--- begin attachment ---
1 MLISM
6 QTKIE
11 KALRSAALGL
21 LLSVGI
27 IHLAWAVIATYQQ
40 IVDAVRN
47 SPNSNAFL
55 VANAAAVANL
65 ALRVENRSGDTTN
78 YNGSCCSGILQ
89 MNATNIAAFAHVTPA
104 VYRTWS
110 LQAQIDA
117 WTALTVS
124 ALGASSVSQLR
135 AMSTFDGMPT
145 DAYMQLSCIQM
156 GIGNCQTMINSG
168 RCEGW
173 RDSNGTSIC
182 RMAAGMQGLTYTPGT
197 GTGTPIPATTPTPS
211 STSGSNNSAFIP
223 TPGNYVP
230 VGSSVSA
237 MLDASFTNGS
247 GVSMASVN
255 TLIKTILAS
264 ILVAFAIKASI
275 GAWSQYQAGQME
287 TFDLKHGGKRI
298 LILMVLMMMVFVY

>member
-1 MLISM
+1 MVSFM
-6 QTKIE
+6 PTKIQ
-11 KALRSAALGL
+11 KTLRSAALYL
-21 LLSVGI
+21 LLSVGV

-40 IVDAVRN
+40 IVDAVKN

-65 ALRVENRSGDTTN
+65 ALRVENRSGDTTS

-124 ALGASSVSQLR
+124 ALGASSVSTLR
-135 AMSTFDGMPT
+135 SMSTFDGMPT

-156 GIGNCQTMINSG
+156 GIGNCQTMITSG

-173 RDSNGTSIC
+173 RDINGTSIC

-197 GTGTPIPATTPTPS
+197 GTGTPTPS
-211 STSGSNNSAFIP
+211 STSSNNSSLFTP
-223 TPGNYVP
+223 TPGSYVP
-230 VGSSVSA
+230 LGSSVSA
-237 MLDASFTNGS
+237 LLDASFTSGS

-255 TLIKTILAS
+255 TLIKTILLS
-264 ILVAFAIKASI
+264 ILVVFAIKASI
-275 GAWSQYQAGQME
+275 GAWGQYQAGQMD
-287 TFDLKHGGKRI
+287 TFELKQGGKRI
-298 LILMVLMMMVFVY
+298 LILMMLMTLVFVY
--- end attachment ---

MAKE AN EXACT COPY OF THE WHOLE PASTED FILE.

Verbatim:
1 MLISM
6 QTKIE
11 KALRSAALGL
21 LLSVGI
27 IHLAWAVIATYQQ
40 IVDAVRN
47 SPNSNAFL
55 VANAAAVANL
65 ALRVENRSGDTTN
78 YNGSCCSGILQ
89 MNATNIAAFAHVTPA
104 VYRTWS
110 LQAQIDA
117 WTALTVS
124 ALGASSVSQLR
135 AMSTFDGMPT
145 DAYMQLSCIQM
156 GIGNCQTMINSG
168 RCEGW
173 RDSNGTSIC
182 RMAAGMQGLTYTPGT
197 GTGTPIPATTPTPS
211 STSGSNNSAFIP
223 TPGNYVP
230 VGSSVSA
237 MLDASFTNGS
247 GVSMASVN
255 TLIKTILAS
264 ILVAFAIKASI
275 GAWSQYQAGQME
287 TFDLKHGGKRI
298 LILMVLMMMVFVY

>member
-1 MLISM
+1 MVSFM
-6 QTKIE
+6 PTKIQ
-11 KALRSAALGL
+11 KTLRSAALYL
-21 LLSVGI
+21 LLSVGV

-40 IVDAVRN
+40 IVDAVKN

-65 ALRVENRSGDTTN
+65 ALRVENRSGDTTS

-124 ALGASSVSQLR
+124 ALGASSVSTLR
-135 AMSTFDGMPT
+135 SMSTFDGMPT

-156 GIGNCQTMINSG
+156 GIGNCQTMITSG

-173 RDSNGTSIC
+173 RDINGTSIC

-197 GTGTPIPATTPTPS
+197 GTGTPTPS
-211 STSGSNNSAFIP
+211 STSSNNSSLFTP
-223 TPGNYVP
+223 TPGSYVP
-230 VGSSVSA
+230 LGSSVSA
-237 MLDASFTNGS
+237 LLDASFTSGS

-255 TLIKTILAS
+255 TLIKTILLS
-264 ILVAFAIKASI
+264 ILVVFAIKASI
-275 GAWSQYQAGQME
+275 GAWGQYQAGQMD
-287 TFDLKHGGKRI
+287 TFELKQGGKRI
-298 LILMVLMMMVFVY
+298 LILMMLMTLVFVY